Renal Replacement Therapy


Fluid removal
Uraemia (>30mmol/l)
OD of drug removed by RRT


Spontaneous migration of substances down concentration gradients due to random motion of molecules.
When liquid solvent passes through a membrane and the solute retained it is called osmosis.
Diffusion of solute (dissolved solid) across a membrane called dialysis.
In haemodialysis, diffusion across a semipermeable membrane is driven by solute concentration gradients between blood and dialysate fluid (crystalloid). Blood and dialysate fluid are pumped in opposite directions (counter current) in order to maximise the concentration gradient for diffusion.

Water is swept through a semi-permeable membrane down a pressure gradient (ultrafiltration). Any solutes in the water, that are small enough, also pass through (solvent drag or convection) much like in the glomerulus. Solute movement is driven by a pressure gradient rather than a concentration gradient. Filtration can be increased by increasing blood flow rate or increasing negative pressure in ultrafiltrate compartment (done by increasing the effluent flow pump rate).
Filtration pressure will be opposed by oncotic pressure and the relationship between the two will determine the filtration fraction.
In CVVH the positive pressure in the blood compartment is generated by a pump. The ultrafiltrate collects in bags and is discarded. Because so much water and electrolytes are lost for the necessary solute removal, these have to be replaced. The volume of replacement will depend on the fluid balance required for he patient.
Strictly speaking, the fluid removal that occurs (if desired) in IHD must be filtration but the mechanism of solute removal is dialysis.

Modes of RRT

Intermittent HaemoDialysis (IHD).

Slow Continuous Ultrafiltration (SCUF). Used for slow fluid removal. There is no replacement fluid. Can be AV or VV.
Continuous Veno-Venous Haemofiltration (CVVH). Convective solute removal. Replacement fluid is infused at a rate depending on the desired overall fluid removal.
Continuous Veno-Venous Haemodialysis (CVVHD). Diffusive solute removal. Dialysate fluid is infused through the filter (along the outside of the fibres though which the blood flows) countercurrent to the direction of blood flow to maintain concentration gradients. Fluid can also be removed in this mode which is, of course, filtration.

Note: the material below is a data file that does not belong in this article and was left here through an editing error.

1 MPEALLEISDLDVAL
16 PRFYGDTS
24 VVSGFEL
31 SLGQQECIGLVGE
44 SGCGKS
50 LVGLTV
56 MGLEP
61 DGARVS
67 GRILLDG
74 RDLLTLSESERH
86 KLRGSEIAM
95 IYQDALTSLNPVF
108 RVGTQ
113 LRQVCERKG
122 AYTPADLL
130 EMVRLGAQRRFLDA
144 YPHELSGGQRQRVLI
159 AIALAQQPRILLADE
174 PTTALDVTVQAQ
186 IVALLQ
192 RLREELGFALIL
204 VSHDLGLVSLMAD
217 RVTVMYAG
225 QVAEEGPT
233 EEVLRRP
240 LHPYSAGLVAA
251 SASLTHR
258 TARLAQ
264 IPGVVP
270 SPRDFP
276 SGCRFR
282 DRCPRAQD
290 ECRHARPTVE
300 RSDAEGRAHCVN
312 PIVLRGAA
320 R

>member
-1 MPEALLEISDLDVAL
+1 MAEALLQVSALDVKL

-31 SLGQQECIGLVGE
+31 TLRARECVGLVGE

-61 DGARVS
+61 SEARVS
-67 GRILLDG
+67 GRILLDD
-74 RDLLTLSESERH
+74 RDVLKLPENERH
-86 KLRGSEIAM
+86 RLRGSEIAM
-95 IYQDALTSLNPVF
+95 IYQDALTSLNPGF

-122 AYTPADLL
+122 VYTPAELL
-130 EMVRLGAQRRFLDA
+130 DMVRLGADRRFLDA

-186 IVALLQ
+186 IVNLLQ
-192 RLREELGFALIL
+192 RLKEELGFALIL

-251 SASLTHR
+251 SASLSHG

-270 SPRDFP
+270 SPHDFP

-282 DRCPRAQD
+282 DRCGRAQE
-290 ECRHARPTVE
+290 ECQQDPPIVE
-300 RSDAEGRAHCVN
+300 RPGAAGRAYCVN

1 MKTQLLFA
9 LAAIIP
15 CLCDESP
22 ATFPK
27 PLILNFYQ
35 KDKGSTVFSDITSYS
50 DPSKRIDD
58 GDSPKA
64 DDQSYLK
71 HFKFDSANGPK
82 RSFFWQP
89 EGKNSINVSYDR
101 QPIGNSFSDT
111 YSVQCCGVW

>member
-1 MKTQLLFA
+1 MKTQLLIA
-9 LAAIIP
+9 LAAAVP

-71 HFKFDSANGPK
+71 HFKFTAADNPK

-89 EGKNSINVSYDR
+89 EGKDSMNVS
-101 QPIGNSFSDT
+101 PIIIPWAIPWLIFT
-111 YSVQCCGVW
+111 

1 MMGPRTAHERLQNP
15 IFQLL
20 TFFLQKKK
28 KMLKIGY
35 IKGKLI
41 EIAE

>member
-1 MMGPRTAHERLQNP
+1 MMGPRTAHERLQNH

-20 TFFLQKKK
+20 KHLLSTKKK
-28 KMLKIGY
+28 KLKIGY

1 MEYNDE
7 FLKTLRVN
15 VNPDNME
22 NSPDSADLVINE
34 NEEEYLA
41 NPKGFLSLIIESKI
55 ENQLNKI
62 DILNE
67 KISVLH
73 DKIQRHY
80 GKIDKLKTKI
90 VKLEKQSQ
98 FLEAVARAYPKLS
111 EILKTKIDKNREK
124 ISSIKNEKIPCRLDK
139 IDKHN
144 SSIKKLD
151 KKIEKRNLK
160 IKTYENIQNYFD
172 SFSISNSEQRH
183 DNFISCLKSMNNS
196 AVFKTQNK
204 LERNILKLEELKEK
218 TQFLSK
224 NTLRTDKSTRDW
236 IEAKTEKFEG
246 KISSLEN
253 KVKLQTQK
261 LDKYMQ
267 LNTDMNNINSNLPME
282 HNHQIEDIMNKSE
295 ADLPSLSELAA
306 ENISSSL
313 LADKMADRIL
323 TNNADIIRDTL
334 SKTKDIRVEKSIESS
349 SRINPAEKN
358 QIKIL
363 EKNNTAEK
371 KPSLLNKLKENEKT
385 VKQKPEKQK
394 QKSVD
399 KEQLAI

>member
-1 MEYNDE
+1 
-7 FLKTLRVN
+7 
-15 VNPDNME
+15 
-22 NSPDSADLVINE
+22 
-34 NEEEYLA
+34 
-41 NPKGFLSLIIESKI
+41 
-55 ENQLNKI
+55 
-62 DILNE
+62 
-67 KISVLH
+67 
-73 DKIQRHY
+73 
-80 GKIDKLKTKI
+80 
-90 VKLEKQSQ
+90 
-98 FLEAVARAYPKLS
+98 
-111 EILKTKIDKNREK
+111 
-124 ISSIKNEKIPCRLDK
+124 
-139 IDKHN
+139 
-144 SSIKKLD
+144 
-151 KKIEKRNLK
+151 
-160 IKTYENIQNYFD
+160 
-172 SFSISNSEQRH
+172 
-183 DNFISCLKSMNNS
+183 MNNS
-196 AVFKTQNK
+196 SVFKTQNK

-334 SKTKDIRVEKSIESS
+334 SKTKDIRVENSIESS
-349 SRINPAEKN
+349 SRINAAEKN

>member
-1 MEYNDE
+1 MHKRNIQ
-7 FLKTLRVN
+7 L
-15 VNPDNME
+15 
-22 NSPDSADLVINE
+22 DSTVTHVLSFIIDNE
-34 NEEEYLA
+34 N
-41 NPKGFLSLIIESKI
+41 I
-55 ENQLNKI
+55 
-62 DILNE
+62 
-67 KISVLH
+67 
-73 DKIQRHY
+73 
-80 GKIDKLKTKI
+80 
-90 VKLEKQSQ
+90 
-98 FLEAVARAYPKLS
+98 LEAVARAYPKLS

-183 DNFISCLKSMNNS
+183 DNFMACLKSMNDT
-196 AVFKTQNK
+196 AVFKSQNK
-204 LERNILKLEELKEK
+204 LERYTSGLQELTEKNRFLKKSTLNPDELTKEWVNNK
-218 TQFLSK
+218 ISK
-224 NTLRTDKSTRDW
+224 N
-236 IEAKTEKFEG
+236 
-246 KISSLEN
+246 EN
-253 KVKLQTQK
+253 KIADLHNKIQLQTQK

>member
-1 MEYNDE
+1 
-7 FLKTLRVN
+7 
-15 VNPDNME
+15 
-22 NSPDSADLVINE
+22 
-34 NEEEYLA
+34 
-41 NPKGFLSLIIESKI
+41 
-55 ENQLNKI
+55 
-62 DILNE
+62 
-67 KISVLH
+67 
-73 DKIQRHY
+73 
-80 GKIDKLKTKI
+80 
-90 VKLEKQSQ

Continuous Veno-Venous Haemodiafiltration (CVVHDF). Dialysis and convection are combined, again, with replacement fluid infused depending on desired fluid removal.

Hybrid techniques
Sustained Low Efficiency Dialysis (SLED)

Intermittent vs continuous


Typically performed for 3-5h x 3 a week. Used for outpatients with CRF but can also be used for ICU patients.
Rapid fluid and solute removal with significant fluid shifts.
Less popular than continuous techniques as perceived to be more CVS unstable (see evidence below).
Continuous techniques are less efficient for solute removal but cause less haemodynamic changes. The membranes are more porous so are better for removing middle molecules such as cytokines and complement (inflammatory mediators) with potential theoretical benefits for sepsis (see evidence below). Cause cooling (but the circuit can be warmed). Avoids dysequilibrium syndrome (by slower solute removal and maintaining cerebral perfusion pressures).
Requires continuous anticoagulation, more work for nursing staff, more expensive.
Evidence consistently shows that the prescribed dose is rarely achieved due to interruptions such as filter clotting and trips to theatre and radiology.



Dose is strictly speaking solute clearance. This is difficult to measure so dose is usually described as the amount of effluent fluid in mls/kg/h:

CVVH - mls/kg/h of ultrafiltrate that is removed from the blood. On the machines I have used this is actually set by how much replacement fluid you dial in. This is assuming even balance. If aiming for negative balance the fluid loss has to be added to the replacement fluid rate to calculate dose/ultrafiltrate.

CVVHD - mls/kg/h of spent dialysis fluid.